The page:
Every four years since 2000, Baroque woodlands De Oude Warande in Tilburg, the Netherlands, have formed the backdrop for the international exhibition Lustwarande, in which Fundament Foundation presents a state of the art of international developments in contemporary sculpture. The third edition in 2008 attracted over 100,000 visitors.


De Oude Warande was commissioned in 1712 by the German prince Wilhelm von Hessen-Kassel (Wilhelm VIII), who was at that time lord of Tilburg and Goirle. He had De Oude Warande designed after the latest garden fashion, Baroque. ‘Warande’ stems from the French word ‘varenne’, which means hunting- or pleasure-garden. The basis of the design is a star-shaped forest, with the paths in each of the four quadrants laid out in four different geometric forms, creating a maze. Pleasure gardens of this kind were usually adorned with sculptures of mythological figures, grottos, fountains and ponds. No source has been found documenting such decoration at De Oude Warande. Soon after the landscaping of De Oude Warande,Wilhelm VIII left Tilburg to become governor of the city of Maastricht. The park changed hands several times before becoming the property of Tilburg city council in the 1950s. A gradual restoration of the wood started in the 1990s, which should be completed in around 2020.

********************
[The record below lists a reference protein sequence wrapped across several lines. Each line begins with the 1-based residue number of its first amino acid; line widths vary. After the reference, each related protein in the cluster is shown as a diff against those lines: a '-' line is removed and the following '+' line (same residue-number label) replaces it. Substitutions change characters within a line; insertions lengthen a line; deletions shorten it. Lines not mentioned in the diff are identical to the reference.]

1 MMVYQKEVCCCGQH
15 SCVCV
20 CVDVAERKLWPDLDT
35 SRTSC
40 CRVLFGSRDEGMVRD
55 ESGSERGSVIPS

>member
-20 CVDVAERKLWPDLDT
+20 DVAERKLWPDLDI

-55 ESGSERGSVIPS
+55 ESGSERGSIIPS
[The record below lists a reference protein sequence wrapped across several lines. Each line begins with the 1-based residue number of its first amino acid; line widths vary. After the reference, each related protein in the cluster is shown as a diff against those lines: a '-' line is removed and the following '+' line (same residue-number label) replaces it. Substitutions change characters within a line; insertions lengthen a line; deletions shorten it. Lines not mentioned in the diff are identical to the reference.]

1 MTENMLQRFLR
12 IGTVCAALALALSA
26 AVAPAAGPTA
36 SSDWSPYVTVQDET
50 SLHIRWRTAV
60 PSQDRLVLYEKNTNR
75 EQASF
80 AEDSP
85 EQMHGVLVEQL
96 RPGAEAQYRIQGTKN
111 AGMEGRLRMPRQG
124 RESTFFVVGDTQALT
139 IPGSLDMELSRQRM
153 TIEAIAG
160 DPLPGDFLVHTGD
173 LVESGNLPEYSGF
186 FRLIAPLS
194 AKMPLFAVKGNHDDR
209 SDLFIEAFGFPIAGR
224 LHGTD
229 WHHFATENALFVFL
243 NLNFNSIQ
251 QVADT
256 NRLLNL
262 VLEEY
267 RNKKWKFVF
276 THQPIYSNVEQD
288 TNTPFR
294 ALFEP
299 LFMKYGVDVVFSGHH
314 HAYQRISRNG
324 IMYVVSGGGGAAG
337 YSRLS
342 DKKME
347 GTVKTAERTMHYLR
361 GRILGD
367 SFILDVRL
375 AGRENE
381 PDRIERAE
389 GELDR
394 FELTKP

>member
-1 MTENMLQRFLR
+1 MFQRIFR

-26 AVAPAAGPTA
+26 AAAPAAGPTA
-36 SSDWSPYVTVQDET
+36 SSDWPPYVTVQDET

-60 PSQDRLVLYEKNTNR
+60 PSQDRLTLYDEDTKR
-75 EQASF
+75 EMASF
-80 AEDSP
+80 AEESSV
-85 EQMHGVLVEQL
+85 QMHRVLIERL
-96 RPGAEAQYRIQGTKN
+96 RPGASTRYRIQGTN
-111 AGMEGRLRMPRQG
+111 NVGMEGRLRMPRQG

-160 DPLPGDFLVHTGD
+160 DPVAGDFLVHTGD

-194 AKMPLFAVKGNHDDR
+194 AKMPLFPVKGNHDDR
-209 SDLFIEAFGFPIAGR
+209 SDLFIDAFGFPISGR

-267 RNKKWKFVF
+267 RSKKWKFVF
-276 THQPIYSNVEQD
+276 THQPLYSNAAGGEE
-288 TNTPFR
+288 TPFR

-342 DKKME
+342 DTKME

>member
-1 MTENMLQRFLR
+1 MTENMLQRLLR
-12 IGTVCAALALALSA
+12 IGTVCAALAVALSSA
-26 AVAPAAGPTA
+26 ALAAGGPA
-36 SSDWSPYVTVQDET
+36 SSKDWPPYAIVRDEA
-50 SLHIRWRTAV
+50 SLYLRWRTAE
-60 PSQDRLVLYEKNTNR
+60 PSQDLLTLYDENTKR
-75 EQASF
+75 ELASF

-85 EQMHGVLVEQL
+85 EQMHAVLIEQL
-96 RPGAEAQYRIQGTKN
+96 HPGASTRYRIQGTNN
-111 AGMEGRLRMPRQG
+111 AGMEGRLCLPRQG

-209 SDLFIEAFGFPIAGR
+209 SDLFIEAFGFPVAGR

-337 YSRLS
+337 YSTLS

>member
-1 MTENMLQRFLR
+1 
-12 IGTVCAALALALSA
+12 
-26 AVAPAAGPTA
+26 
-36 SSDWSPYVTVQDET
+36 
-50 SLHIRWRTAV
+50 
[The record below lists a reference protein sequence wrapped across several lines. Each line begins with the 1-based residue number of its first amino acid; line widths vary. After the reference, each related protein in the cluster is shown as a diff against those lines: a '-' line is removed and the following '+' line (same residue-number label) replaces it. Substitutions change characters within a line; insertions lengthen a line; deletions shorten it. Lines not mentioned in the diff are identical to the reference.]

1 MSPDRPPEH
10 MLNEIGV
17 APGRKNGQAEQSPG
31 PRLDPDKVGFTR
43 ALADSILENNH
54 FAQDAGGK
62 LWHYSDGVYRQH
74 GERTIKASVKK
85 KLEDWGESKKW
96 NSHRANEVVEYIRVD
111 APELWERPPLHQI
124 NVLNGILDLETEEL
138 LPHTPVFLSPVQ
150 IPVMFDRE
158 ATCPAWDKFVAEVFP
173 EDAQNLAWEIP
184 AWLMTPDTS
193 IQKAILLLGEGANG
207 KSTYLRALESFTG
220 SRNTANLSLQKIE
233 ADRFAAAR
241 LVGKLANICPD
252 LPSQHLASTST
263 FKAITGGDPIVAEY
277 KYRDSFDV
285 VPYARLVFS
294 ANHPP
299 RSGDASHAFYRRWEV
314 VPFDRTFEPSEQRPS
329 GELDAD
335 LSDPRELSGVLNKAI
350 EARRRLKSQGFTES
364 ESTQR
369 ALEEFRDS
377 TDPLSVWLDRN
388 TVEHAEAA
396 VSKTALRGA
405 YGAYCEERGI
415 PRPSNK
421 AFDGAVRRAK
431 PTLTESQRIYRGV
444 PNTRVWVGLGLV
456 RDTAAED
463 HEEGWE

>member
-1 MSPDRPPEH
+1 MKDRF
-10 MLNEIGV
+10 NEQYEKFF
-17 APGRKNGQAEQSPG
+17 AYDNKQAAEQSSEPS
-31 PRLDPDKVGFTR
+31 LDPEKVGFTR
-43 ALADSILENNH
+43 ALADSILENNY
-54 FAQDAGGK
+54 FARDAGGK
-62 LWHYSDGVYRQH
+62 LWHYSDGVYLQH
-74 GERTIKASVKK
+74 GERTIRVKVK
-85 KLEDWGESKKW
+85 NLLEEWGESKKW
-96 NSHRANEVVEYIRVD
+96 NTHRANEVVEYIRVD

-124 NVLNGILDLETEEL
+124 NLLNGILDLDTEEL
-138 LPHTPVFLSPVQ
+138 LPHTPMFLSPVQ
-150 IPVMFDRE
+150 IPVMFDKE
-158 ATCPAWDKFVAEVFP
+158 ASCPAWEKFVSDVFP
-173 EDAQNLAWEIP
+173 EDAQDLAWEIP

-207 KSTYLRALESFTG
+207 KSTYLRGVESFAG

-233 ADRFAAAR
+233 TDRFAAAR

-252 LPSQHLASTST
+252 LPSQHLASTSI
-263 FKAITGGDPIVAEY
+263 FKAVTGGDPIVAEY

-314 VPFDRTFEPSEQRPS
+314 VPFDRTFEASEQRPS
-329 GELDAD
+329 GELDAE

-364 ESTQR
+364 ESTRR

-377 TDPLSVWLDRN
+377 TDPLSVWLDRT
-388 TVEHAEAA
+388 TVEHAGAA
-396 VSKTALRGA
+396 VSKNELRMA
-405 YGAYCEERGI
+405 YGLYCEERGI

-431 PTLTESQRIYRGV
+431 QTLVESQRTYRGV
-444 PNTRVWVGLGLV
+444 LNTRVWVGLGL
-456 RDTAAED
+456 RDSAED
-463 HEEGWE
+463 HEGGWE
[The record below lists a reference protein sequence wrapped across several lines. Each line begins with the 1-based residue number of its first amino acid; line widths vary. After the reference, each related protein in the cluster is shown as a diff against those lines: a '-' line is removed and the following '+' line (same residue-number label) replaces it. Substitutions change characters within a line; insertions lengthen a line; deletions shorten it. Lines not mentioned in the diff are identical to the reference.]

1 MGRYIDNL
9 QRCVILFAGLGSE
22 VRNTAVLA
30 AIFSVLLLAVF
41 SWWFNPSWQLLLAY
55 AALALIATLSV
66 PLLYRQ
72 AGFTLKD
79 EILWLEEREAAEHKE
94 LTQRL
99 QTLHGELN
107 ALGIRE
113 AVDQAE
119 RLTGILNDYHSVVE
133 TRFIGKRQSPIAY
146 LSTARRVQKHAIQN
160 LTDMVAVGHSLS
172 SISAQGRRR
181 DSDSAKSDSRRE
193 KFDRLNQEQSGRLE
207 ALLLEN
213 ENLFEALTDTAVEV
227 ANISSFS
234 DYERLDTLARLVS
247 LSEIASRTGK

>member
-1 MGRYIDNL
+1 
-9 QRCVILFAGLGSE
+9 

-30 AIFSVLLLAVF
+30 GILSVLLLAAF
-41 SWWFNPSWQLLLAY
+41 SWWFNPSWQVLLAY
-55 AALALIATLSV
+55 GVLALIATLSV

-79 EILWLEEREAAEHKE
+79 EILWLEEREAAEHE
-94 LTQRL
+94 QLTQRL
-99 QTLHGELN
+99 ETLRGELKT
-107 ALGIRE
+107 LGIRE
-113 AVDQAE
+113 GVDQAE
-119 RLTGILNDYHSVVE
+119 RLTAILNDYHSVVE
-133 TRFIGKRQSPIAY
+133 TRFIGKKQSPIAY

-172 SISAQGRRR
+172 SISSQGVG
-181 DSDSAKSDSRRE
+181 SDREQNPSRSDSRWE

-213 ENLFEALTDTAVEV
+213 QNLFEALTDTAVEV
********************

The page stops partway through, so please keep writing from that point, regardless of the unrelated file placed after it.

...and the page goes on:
LUSTWARANDE 2000 – 2008

Among the artists who participated in the first three editions were David Altmejd, Mirosław Bałka, Louise Bourgeois, Cai Guo Qiang, Berlinde De Bruyckere, Wim Delvoye, Do-Ho Suh, Elmgreen & Dragset, Jan Fabre, Luciano Fabro, Brian Griffiths, Jeppe Hein, Ugo Rondinone, Anish Kapoor, Lee Bul, Paul McCarthy, Jonathan Meese, Ernesto Neto, Michelangelo Pistoletto and Franz West.


In 2007 Fundament Foundation commissioned Callum Morton to design a pavilion for De Oude Warande. Grotto was realised in 2009, on the occasion of which Stardust took place, with works by Jedediah Caesar, Björn Dahlem, Dan Graham, Terence Koh, Rona Pondick and Maria Roosen among others.